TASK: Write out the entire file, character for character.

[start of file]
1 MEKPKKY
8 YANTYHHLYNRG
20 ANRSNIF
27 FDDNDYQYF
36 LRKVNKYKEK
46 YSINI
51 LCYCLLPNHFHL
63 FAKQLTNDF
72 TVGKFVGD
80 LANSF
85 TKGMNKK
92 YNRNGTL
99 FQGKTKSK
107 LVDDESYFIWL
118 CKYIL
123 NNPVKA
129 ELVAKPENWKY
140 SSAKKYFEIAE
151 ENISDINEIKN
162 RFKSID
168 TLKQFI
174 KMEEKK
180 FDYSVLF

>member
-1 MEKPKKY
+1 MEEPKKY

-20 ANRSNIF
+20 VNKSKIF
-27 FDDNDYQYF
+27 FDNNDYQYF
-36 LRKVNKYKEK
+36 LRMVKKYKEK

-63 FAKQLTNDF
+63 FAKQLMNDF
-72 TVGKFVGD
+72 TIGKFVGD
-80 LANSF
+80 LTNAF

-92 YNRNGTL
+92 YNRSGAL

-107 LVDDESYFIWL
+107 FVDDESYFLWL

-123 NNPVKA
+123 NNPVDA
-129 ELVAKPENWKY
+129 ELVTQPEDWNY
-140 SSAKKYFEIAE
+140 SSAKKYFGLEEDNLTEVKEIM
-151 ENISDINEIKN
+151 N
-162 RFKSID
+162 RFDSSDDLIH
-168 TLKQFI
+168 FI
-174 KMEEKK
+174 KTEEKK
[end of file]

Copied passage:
1 MEKPKKY
8 YANTYHHLYNRG
20 ANRSNIF
27 FDDNDYQYF
36 LRKVNKYKEK
46 YSINI
51 LCYCLLPNHFHL
63 FAKQLTNDF
72 TVGKFVGD
80 LANSF
85 TKGMNKK
92 YNRNGTL
99 FQGKTKSK
107 LVDDESYFIWL
118 CKYIL
123 NNPVKA
129 ELVAKPENWKY
140 SSAKKYFEIAE
151 ENISDINEIKN
162 RFKSID
168 TLKQFI
174 KMEEKK
180 FDYSVLF

>member
-1 MEKPKKY
+1 MEEPKKY

-20 ANRSNIF
+20 VNKSKIF
-27 FDDNDYQYF
+27 FDNNDYQYF
-36 LRKVNKYKEK
+36 LRMVKKYKEK

-63 FAKQLTNDF
+63 FAKQLMNDF
-72 TVGKFVGD
+72 TIGKFVGD
-80 LANSF
+80 LTNAF

-92 YNRNGTL
+92 YNRSGAL

-107 LVDDESYFIWL
+107 FVDDESYFLWL

-123 NNPVKA
+123 NNPVDA
-129 ELVAKPENWKY
+129 ELVTQPEDWNY
-140 SSAKKYFEIAE
+140 SSAKKYFGLEEDNLTEVKEIM
-151 ENISDINEIKN
+151 N
-162 RFKSID
+162 RFDSSDDLIH
-168 TLKQFI
+168 FI
-174 KMEEKK
+174 KTEEKK